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What does a National Eucharistic Pilgrimage boat procession look like?

Father Michael Thiel, diocesan chaplain for the National Eucharistic Pilgrimage, is joined by perpetual pilgrims on a pontoon boat on Shawano Lake near Cecil, Wis., during a one-hour Eucharistic boat procession June 12, 2024. The perpetual pilgrims disembarked the boat and walked to Camp Tekakwitha a youth summer camp owned by the Diocese of Green Bay, where they spent the evening. (OSV News photo/Sam Lucero)

CECIL, Wis. (OSV News) — After covering hundreds of miles by land since their May 19 launch, young adults traveling the National Eucharistic Pilgrimage’s Marian Route participated in a Eucharistic procession by water June 12 on a popular resort lake 30 miles northwest of Green Bay.

Around 300 Catholics from the Diocese of Green Bay greeted them at St. Martin of Tours Church in Cecil, a village on the shore of Shawano Lake, a popular fishing, boating and recreation destination. It was the second stop in the pilgrims’ seven-day trek through the diocese with the Eucharist.

After welcoming the perpetual pilgrims and the Eucharistic Lord, Deacon Todd Raether, Martin of Tours’ pastoral coordinator, led a procession into the church for a Holy Hour that included songs, Scripture readings and adoration.

Following the Holy Hour, a walking procession from the church through the 500-person town took pilgrims to the Cecil Village Park boat landing. Before completing the six-block procession, Father Michael Thiel, who is serving as the diocese’s Marian Route chaplain, paused at an intersection near the Village of Cecil town hall to pray for public officials.

A youth group from Green Bay, kneeling on both sides of the park entrance, welcomed the procession. At a makeshift altar a few yards from Shawano Lake, Father Thiel set down the monstrance and used incense to bless the vessel. Following a Gospel reading, the priest reverently carried the monstrance to a waiting pontoon boat.

Joined by four of the National Eucharistic Pilgrimage’s perpetual pilgrims — the young adults traveling the full Marian route — and others, the boat began an hour-long procession around the 6,100-acre lake.

With Christian music playing from speakers in a fishing boat driven by Deacon Raether, the flotilla of 19 boats made its way to a private dock on the lake’s north shore. From there, a short walking procession with dozens of children took perpetual pilgrims to Camp Tekakwitha, the diocese’s summer youth camp, where they spent the evening.

The boat procession on Shawano Lake was one of several boat processions that have taken place on the National Eucharistic Pilgrimage, a four-route journey across the United States traveled by 30 perpetual pilgrims, their priest chaplains and members of the Franciscan Friars of the Renewal.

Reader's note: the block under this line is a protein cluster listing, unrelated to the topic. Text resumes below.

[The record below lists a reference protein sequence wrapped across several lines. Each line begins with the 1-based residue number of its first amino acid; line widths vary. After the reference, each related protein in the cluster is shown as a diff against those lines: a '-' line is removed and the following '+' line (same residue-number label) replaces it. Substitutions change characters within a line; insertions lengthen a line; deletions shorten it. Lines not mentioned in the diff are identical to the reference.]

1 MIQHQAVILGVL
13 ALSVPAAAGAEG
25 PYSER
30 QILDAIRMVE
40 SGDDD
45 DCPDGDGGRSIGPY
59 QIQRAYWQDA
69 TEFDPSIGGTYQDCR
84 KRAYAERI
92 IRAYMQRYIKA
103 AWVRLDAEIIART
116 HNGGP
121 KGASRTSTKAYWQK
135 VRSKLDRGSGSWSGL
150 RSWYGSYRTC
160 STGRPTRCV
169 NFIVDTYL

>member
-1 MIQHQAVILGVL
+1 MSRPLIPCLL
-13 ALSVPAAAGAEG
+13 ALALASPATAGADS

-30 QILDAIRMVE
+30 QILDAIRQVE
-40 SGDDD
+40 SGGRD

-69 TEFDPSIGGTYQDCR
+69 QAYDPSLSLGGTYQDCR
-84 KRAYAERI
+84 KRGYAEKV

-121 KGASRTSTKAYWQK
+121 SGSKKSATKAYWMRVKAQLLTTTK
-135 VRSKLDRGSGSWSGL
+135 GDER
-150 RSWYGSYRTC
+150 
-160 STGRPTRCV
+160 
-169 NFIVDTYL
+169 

During their first week, pilgrims on the western Serra route traveled on a 64-foot boat for a Eucharistic procession on the Sacramento River in California. Pilgrims on the eastern Serra Route have taken several boats and ferries as part of their pilgrimage, with Cardinal Timothy M. Dolan of New York blessing the city from the waters of New York Harbor near the Statue of Liberty May 27. They are also anticipating what organizers are calling a “boat-er-cade” procession on the Ohio River on a sternwheeler, a type of paddle wheel steamer boat, June 23.

The National Eucharistic Pilgrimage routes will converge in Indianapolis ahead of the National Eucharistic Congress July 17-21, a highlight of the U.S. bishops’ National Eucharistic Revival.

After returning to Cecil’s church, Deacon Raether said he was pleased with the event.

“I think it went fabulous. I’m so thankful that the Holy Spirit put this on my mind,” he told OSV News. “The whole trip across the lake, it was just beautiful.”

Father Walter Stumpf, one of several diocesan priests who participated in the walking and boat processions, said it was a blessing for the diocese to be part of the National Eucharistic Pilgrimage.

“I wanted to be part of the Eucharistic revival and join in for the Holy Hour and procession,” he said. “It was a great gathering of people from all over, just to be with the Lord and spend some time with him (Jesus).”

Father Kevin Ripley, who directs the diocese’s Kairos Year, a yearlong formation opportunity for young men discerning the priesthood, said the experience reminded him of a Gospel scene.

“It feels a lot like in the Gospels when Jesus is coming to an area, where people flock to him and the word spreads,” he said. “There’s a lot of joy in this today.”

Tom Rauterkus, a parish volunteer, said having St. Martin of Tours play a part in the national pilgrimage was a blessing.

“I tell you, it made my hair stand up,” he said. “I got goosebumps. I think it was pretty neat to have this in Cecil. It really makes you feel proud to be a parish member. Just to be a little part of that, it feels pretty important.”

Sam Lucero writes for OSV News from Wisconsin.

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